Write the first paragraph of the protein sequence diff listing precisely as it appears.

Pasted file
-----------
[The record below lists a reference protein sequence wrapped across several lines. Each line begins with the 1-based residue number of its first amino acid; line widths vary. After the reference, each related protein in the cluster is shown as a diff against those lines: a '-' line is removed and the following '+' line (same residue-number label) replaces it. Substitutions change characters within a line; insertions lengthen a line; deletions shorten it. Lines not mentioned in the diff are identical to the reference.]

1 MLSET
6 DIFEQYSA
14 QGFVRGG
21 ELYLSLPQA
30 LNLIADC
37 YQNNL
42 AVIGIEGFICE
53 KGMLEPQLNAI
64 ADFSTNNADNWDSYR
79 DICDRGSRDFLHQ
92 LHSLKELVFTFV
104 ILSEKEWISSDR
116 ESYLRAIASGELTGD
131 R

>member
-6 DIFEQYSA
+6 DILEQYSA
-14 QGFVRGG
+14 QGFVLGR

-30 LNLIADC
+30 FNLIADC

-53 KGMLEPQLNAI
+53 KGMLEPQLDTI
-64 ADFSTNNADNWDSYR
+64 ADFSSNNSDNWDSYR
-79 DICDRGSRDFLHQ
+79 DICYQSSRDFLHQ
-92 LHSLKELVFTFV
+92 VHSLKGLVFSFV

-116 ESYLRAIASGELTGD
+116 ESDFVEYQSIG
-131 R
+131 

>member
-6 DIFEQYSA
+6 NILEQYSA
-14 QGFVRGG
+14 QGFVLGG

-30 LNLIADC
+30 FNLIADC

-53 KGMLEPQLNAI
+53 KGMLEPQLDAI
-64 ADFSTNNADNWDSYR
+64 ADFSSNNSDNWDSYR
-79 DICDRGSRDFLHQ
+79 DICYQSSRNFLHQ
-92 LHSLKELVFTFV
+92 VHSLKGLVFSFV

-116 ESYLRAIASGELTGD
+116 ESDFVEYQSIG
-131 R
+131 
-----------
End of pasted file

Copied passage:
[The record below lists a reference protein sequence wrapped across several lines. Each line begins with the 1-based residue number of its first amino acid; line widths vary. After the reference, each related protein in the cluster is shown as a diff against those lines: a '-' line is removed and the following '+' line (same residue-number label) replaces it. Substitutions change characters within a line; insertions lengthen a line; deletions shorten it. Lines not mentioned in the diff are identical to the reference.]